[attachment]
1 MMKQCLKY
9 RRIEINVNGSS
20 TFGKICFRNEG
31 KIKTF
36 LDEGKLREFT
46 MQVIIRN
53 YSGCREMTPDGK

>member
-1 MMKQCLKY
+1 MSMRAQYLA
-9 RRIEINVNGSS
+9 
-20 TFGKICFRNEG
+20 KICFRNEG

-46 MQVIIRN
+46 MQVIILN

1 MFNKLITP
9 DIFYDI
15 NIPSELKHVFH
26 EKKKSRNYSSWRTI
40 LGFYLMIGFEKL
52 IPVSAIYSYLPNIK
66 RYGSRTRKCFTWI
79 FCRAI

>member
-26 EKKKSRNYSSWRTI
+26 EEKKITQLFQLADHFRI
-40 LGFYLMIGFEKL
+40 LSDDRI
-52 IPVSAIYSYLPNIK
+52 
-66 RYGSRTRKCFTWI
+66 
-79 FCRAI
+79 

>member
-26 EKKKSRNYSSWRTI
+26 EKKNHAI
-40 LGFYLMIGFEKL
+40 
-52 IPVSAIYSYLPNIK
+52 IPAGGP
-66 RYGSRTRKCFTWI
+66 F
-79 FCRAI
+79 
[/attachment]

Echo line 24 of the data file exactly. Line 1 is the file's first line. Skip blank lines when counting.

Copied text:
79 FCRAI